Anthropology 132 Native People of North America
This paper will focus on articles by Michelle and Phil on the topic of the Native People of North America. They cover topic of significance of potlatches, the events that they marked, when they were held, definition of ‘copper’, and why potlatches were banned by the Canadian government and the effect of the ban on the people of the Northwest coast.
Potlatches are important events in which individuals share their wealth to enhance their self esteem and status in the society. They took place in winter. Additionally, they were used to mark main cultural events including births, naming newborns, puberty, weddings, burials, house building and during handing of power mainly from father to son (Sutton, 2012). The copper made copper shields that were a symbol of rank and power for the rival groups. They were prohibited because of missionaries’ critique of the differing beliefs with Christianity. This had a negative effect because the knowledge of cultural beliefs and language has significantly declined among this people of this society (Sutton, 2012). I concur with the authors on the topic since the potlatches were of great importance to the people not only culturally and politically but also stimulated the spirit of giving and sharing in the society.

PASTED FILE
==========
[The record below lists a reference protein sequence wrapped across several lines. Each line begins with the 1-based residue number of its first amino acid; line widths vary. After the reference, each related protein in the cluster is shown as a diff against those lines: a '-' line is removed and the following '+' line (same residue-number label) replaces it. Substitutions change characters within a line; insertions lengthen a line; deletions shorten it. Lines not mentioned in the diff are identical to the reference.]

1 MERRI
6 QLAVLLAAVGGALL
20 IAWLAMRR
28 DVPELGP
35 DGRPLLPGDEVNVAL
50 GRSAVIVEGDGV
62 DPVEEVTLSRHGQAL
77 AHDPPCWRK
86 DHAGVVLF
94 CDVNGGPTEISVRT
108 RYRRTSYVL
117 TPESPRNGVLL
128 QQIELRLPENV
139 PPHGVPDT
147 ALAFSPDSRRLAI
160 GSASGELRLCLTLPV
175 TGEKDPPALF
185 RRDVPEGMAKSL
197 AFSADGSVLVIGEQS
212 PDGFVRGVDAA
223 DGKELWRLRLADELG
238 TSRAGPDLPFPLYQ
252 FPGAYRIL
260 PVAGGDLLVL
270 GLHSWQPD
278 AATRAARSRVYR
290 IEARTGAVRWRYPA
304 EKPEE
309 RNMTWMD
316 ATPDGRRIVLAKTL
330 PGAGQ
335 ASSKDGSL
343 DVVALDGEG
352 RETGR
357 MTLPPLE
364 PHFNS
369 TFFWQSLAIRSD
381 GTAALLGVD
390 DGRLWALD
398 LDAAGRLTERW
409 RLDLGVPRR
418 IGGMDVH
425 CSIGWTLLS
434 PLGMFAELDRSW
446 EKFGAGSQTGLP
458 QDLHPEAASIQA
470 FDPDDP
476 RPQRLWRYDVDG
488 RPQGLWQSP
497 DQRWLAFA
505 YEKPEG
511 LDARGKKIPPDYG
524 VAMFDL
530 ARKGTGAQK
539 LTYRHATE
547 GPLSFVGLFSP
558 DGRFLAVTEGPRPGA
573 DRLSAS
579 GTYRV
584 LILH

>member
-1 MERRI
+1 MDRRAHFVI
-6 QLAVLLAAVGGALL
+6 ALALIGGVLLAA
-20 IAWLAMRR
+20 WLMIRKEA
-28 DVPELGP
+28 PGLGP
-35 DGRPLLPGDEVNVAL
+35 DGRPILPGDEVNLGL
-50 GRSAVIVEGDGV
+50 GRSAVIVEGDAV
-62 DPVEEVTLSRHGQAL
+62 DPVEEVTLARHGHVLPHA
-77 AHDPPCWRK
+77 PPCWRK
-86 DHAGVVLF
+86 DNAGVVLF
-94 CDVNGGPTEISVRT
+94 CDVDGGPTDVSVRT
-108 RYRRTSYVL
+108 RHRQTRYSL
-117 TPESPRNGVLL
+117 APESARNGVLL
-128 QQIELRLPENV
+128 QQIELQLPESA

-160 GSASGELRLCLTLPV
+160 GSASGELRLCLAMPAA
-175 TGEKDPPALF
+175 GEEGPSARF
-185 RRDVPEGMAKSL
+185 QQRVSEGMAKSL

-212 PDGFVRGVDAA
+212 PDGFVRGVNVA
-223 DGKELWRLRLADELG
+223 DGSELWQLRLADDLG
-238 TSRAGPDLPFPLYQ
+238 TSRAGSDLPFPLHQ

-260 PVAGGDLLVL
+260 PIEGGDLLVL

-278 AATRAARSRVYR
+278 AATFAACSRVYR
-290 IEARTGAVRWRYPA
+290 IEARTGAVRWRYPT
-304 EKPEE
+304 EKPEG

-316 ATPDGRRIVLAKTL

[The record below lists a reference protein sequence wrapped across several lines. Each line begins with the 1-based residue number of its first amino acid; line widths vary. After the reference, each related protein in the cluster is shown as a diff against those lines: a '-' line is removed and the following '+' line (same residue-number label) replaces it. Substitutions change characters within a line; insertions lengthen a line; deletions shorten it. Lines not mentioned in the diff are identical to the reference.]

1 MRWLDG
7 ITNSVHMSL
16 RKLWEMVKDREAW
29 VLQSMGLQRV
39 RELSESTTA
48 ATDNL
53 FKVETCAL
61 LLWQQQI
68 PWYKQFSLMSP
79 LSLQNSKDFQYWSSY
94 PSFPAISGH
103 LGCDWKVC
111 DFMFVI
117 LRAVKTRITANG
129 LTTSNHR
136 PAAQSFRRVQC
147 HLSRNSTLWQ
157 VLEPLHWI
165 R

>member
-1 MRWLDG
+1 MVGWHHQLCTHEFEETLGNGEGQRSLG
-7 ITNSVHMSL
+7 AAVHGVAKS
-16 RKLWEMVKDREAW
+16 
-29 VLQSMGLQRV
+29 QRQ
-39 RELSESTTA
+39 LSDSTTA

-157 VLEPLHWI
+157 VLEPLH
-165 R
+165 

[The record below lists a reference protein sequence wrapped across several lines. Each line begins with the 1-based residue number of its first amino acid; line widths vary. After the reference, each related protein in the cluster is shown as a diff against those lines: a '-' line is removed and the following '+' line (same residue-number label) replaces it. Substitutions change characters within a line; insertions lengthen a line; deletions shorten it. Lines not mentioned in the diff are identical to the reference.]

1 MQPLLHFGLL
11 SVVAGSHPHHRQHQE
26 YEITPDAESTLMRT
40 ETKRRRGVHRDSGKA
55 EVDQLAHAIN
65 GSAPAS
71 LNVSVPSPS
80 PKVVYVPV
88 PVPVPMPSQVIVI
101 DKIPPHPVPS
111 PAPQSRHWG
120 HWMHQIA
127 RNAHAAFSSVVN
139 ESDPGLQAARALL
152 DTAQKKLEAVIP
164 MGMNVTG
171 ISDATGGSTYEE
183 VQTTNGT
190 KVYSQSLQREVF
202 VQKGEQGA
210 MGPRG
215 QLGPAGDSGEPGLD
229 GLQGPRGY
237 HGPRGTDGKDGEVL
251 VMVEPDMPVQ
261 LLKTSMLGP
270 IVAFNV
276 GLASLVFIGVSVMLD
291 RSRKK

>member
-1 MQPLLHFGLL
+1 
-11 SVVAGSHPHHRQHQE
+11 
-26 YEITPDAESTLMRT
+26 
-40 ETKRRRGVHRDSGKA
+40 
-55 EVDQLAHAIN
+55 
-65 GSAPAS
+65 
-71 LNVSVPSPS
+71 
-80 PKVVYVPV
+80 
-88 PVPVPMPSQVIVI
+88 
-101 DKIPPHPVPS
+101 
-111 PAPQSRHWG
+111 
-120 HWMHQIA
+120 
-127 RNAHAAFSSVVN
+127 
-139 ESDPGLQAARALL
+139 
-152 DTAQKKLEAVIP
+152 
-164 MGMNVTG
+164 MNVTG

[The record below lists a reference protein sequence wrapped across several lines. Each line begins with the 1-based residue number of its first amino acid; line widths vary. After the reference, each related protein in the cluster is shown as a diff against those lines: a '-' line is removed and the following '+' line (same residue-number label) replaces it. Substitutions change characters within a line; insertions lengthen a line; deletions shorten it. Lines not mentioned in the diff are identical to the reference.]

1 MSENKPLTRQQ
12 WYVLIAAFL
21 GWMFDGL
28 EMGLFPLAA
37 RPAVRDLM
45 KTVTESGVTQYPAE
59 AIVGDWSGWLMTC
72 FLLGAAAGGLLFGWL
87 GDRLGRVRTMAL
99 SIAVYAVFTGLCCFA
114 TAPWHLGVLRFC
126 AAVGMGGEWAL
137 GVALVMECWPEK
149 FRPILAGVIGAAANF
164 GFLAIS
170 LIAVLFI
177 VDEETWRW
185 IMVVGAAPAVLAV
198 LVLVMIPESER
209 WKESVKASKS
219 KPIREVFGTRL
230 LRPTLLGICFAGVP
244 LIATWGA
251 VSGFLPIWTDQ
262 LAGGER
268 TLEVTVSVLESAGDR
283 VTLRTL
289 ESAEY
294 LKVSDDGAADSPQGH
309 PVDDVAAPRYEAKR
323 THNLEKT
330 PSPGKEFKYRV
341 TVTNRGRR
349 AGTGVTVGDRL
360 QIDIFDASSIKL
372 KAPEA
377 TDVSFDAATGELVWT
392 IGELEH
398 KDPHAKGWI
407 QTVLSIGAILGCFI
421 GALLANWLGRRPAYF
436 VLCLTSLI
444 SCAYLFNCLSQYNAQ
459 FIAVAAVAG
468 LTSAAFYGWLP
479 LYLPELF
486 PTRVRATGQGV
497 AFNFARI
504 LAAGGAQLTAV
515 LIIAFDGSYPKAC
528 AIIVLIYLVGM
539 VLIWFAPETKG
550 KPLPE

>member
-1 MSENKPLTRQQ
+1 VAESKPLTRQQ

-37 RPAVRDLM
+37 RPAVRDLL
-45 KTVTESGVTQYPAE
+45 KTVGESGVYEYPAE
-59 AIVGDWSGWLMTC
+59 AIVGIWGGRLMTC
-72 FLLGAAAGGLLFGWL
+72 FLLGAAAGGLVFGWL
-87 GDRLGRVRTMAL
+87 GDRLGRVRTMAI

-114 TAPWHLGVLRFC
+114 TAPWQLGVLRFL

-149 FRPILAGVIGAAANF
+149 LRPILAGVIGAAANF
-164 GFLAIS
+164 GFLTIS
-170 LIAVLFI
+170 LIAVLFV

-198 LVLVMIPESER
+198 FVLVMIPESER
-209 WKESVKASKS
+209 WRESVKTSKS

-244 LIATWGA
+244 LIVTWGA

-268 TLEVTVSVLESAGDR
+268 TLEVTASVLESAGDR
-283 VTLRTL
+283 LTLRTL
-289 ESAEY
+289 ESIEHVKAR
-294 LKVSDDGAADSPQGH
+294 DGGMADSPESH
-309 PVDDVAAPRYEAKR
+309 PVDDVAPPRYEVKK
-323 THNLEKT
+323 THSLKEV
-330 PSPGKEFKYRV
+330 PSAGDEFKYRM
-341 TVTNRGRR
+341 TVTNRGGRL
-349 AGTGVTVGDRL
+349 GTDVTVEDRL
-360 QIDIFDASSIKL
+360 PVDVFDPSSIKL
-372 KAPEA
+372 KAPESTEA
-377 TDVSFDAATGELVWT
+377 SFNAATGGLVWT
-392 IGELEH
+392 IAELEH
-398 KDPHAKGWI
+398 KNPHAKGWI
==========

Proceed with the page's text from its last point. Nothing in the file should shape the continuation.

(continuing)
I think that cultural ceremonies such as potlatches are vital. During these rituals the elders pass important practices, language and beliefs to the younger generation. Vices such as disobedience to the elders which is common in this generation would not have been there.
I feel that the government was unfair in the way that the ban was enforced. It used force in taking the items used in these ceremonies. The decision to carry on with traditions should have been made by the people; maybe they would have adopted modern ways.
In addition, potlatches ensured that the people lived in harmony since enmity was resolved by breaking of copper...